Thursday, September 27, 2007

Shine a Light

The debatable issue of The Rolling Stones' current relevance aside, the upcoming Scorsese documentary, "Shine a Light" has got my attention. The concert footage seen in the trailer (taken from two 2006 shows at New York's Beacon Theater) looks downright spectacular.

Twenty-six years ago today, I saw them at Rich Stadium in Buffalo. Opening acts, George Thorogood and Journey.

Tuesday, September 25, 2007


The goal was a cleaner, more efficient experience for my website's visitors. I wanted them to quickly get my message and see examples of my work, within a marketing context, as opposed to strictly web design.

Here's the new streamlined Dave Bush Media Design site.

Saturday, September 22, 2007

The Braindead Megaphone

This excerpt from George Saunder's book, The Braindead Megaphone (via Kottke), really hit home with me. It's the very idea that's been rolling around my head for quite a while:

Last night on the local news I watched a young reporter standing in front of our mall, obviously freezing his ass off. The essence of his report was: Malls Tend to Get Busier at Christmas! Then he reported the local implications of his investigation: (1) This Also True At Our Mall! (2) When Our Mall More Busy, More Cars Present (3) The More Cars, the Longer it Takes Shoppers to Park! and (shockingly): (4) Yet People Still Are Shopping, Due to, it is Christmas!

It sounded like information, basically. He signed off crisply, nobody back at NewsCenter8 or wherever laughed at him. And across our fair city, people sat there and took it, and I believe that, generally, they weren't laughing at him either. They, like us in our house, were used to it, and consented to the idea that Informing had just occurred. Although what we had been told, we already knew, although it had been told in banal language, revved up with that strange TV news emphasis ("cold WEATHer leads SOME motorISTS to drive less, CARrie!"), we took it and, I would say, it did something to us: made us dumber and more accepting of slop.

Furthermore, I suspect, it subtly degraded our ability to make bold, meaningful sentences, or laugh at stupid, ill-considered ones. The next time we feel tempted to say something like, "Wow, at Christmas the malls sure do get busier due to more people shop at Christmas because at Christmas so many people go out to buy things at malls due to Christmas being a holiday on which gifts are given by some to others" -- we might actually say it, this sentiment having been elevated by our having seen it all dressed-up on television, in its fancy faux-informational clothing.

Punk Comes to St. Catharines

Found this at Punk History Canada - a funny 1979 article from our local paper, scornfully detailing the local punk scene.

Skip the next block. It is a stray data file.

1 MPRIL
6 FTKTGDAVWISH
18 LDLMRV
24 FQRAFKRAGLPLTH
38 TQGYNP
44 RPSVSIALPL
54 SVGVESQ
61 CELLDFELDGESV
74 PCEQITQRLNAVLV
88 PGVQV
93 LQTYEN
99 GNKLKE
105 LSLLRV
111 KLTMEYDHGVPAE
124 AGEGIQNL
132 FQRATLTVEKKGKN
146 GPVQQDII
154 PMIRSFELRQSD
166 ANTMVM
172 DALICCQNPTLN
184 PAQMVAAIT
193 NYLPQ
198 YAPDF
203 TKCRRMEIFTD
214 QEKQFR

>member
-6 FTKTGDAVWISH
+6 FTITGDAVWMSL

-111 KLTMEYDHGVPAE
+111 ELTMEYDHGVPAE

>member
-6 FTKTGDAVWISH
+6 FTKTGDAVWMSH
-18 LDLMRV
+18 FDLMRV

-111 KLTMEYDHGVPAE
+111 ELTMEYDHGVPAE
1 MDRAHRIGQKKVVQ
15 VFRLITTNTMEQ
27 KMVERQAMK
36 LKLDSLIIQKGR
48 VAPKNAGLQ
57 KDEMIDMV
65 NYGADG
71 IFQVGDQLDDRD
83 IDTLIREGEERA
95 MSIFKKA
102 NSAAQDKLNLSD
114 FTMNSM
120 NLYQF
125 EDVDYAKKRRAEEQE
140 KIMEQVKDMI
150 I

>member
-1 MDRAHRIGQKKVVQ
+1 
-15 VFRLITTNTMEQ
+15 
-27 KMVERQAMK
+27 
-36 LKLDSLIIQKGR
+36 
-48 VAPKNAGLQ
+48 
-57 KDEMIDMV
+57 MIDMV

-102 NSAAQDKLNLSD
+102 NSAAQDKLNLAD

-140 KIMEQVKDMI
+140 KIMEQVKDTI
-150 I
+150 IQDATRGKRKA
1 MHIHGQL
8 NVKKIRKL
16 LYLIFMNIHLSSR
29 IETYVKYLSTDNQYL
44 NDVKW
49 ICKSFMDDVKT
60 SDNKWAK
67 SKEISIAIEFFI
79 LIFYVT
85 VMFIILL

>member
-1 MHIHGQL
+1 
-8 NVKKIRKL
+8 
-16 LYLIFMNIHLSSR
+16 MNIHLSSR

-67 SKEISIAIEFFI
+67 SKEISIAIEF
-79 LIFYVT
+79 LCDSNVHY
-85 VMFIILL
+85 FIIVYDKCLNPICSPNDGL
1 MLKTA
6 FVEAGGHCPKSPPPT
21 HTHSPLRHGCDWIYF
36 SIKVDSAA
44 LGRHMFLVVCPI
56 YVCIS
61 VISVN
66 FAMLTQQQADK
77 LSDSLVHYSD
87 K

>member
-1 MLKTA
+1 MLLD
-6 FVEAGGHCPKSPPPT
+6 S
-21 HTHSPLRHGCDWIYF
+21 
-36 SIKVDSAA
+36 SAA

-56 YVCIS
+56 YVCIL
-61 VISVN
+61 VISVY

St. Catharines Standard
Thursday December 27, 1979
By: Craig MacInnis

Every Thursday night for the past few weeks, a couple hundred of St. Catharines teenagers (and a smattering of older types in their early 20's), have been gathering to celebrate the most recent trend in commercial music.

New wave, or punk rock (purists will argue over the distinction in terminology) has finally arrived on the St. Catharines nightclub scene.

Thursday night has become new wave night at the Inn On The Lake Hotel. Aging rock afficionados will remember the Inn On The Lake as the old Waterfront, where many a bar band cut its musical teeth back at the beginning of this quickly-dwindling decade.

Punk rock, as most of us already know, is not a new development. Its musical genesis can be traced to such ill-fated precursors as the New York Dolls, an American band which flourished briefly during the mid-Seventies before inevitably succumbing to creative bankruptcy.

The punk idiom, however, didn't begin drawing widespread attention until 1977, a year when punk practitioners in Britian, and to a lesser extent, in North America, began turning heads.

Probably the first punk group to achieve international notoriety was the Sex Pistols, a motley assortment of Cockney street urchins who rose to infamy with recording of a seditious, mock anthem entitled God Save The Queen.

The song's lyrics took scathing pot shots at Britian's royal family, ungraciously referring to Queen Elizabeth as a "moron."

While the song was ultimately banned from airplay on most commercial radio stations, the Sex Pistols had garnered enough negatvie press from their musical diatribe to make them the hottest cause celebre in popular music since John, Paul, Ringo and George.

Quick to plug into the success of the Sex Pistols, new punk groups began emerging onto the scene in rapid succession.

Punk was supposed to represent the anxieties and frustrations of Britian's lower-class youth. Predicated on nihilistic lyrics and beginner's-level guitar chords, punk was hailed as the "new music of the street."

Sycophantic music critics waxed poetic about punk's "vicious honesty" and "satirical relevance."

But what started out as a rebellious expression of Britian's disaffected youth has, in 1979, become merely another mindless fad.

It has become fashionable for young, middle-class Canadians to jump on the punk bandwagon.